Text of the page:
We are a young family of two, both working and having comparatively equal income. The question is how do we budget our common expenses (relatively equally) and at the same time preserve our freedom to spend some money on personal needs.

I would like to have this system as transparent as possible and to store all transactions for further analysis. So maybe someone can suggest an app that satisfy this requirements?

So basically the question consists of two parts:

  1. Concept of finance management for two people with equal income
  2. Means to efficiently sustain this finance management system

Thanks in advance to everyone for having time to read and suggest a solution. I am also very interested and will appreciate if you share your own experience in solving this problem.


2 Answers 2


My wife and I have close to equal incomes, and are not young. What we have is this:

  • We consider her income equally mine, and mine hers.
  • We have separate checking accounts, but each is a joint owner on the other. My income goes to my checking account, hers to hers.
  • We have a monthly budget meeting where we agree on the bills to be paid and the spending that is to occur. I have bills that I pay, and she hers. An equal break down really isn't important.
  • We each have a spending allowance budgeted that does not need to be accounted for. It can be spent however one likes. That being said, if a person has a line item to put $100 into savings, then at least that amount should be put into savings, emergencies not withstanding.
  • We also have a monthly "business meeting" where we go over our financial stance and if we need to adjust things.
  • Finally we have a yearly goal meeting, where we talk about our goals for the year and one of those areas is financial.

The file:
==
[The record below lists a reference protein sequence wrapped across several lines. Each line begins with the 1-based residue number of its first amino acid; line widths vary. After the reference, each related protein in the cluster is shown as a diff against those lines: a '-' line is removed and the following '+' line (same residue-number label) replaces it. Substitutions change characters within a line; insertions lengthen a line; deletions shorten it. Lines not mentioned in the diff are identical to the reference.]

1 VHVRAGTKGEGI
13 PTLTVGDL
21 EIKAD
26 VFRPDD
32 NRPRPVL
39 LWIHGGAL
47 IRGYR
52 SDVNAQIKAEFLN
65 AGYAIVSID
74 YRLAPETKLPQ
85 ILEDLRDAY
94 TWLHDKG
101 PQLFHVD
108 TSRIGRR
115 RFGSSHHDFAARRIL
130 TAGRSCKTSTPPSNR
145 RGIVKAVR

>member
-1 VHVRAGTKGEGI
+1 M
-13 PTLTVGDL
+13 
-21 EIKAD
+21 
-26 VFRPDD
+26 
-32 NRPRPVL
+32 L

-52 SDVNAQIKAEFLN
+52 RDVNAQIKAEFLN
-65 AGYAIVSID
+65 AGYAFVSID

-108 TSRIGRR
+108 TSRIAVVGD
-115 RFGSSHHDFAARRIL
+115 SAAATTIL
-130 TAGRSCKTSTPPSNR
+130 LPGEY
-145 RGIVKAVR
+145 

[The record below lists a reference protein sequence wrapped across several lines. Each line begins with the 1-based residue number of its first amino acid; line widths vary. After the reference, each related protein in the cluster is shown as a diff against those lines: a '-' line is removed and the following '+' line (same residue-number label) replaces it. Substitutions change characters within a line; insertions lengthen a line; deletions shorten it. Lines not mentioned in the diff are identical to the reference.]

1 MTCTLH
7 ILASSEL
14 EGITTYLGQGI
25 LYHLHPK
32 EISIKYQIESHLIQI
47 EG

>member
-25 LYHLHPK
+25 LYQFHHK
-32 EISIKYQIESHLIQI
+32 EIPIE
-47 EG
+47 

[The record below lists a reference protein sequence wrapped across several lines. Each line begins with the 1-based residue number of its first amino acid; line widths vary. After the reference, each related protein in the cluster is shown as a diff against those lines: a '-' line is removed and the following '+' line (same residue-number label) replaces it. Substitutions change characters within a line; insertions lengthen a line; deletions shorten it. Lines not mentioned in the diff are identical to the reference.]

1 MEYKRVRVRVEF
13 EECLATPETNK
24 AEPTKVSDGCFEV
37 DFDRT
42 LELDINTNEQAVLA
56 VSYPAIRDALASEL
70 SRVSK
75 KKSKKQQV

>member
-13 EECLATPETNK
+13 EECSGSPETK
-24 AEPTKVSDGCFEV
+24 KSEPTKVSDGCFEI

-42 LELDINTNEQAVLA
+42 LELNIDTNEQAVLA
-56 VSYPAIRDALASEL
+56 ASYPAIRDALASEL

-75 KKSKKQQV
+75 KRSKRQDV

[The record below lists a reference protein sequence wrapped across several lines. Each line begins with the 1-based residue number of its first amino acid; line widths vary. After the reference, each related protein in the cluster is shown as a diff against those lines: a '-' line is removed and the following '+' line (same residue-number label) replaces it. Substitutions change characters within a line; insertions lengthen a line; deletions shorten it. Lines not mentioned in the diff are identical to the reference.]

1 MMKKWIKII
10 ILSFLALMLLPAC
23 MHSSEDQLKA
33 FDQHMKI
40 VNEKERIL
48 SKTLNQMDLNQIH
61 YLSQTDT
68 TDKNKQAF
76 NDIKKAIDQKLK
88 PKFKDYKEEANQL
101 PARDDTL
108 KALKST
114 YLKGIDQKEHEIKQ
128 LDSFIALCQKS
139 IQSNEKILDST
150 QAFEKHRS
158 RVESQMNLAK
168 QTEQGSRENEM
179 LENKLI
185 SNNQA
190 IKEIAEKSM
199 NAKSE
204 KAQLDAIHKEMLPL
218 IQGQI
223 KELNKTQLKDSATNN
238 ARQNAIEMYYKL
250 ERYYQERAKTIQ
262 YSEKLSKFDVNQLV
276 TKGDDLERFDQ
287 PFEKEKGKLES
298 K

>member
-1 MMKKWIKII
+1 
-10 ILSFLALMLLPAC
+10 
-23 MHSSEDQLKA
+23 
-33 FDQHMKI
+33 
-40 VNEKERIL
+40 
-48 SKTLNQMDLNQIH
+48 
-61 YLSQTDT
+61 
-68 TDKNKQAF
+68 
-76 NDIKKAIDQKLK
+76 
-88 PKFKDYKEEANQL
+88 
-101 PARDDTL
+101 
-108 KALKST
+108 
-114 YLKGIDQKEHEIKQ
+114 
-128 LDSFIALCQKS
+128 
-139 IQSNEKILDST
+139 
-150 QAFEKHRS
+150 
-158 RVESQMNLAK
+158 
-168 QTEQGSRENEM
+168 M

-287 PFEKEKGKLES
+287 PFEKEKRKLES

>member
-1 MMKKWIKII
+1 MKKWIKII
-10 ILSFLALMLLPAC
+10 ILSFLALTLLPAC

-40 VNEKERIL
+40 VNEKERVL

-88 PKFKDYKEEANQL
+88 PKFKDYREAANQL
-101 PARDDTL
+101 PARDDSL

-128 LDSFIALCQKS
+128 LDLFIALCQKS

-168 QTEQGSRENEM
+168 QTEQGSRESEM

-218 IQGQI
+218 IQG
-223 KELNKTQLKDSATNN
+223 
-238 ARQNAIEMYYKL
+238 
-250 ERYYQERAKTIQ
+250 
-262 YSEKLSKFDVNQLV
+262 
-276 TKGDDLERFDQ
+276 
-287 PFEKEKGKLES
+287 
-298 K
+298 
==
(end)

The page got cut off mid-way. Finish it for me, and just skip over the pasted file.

Some people would classify our system as a bit draconian as we each have "allowance"; however, it makes sure spending does not get out of wack and we work together to meet our goals.

  • I wouldn't call it draconian. It sounds like your separate checking accounts are merely an accounting detail, not a factor in what each spouse's allowance is.
    – chepner
    Sep 20, 2017 at 12:43

Obviously, there are many approaches. I’ll describe what we do and why we think it is successful.

I have seen many couples having disagreements and even divorce over money; it seems that this is a typical reason to fight and sometimes fight badly. The realization is that different people have different preferences what to spend their money on, and if you are not rich, it continuously leads to disagreements - ‘did you really need another pair of shoes?’, etc.

Our solution is a weekly allowance. First, all our money goes into one pot and is considered equal. Many couples find that a difficult step, but I never thought twice about it - I trust my spouse, and I share my life with her, so why not my money?
From this, we agree on an ‘allowance’ that is used to cover any non-common cost; this includes all clothing, dining out, buying things, etc. The amount was chosen to match about what we spent for those things anyway, and then adjusted annually.

The main point is that there is no critique allowed about what this is spent on - you can blow it all on shoes, or buy books, or wine and dine, or gamble it away, whatever. We are doing this since 23 years now, and we are very happy with the results; we never have financial ‘fights’ anymore.

Disadvantages are the effort - you need to keep track of it somehow. Either you use a separate credit card, or hand it out in cash, or have a complete accounting (I do the latter, because I want to).

Regarding all other spend, we use the accounting to plan ahead for at least a year on all cost and income that are expected, and that shows us the available cash flow and where it might get tight. It also shows you where the money goes, and where you could cut if cutting is needed (or wanted). Again, there is some effort in collecting the data, but it is worth it (for us).

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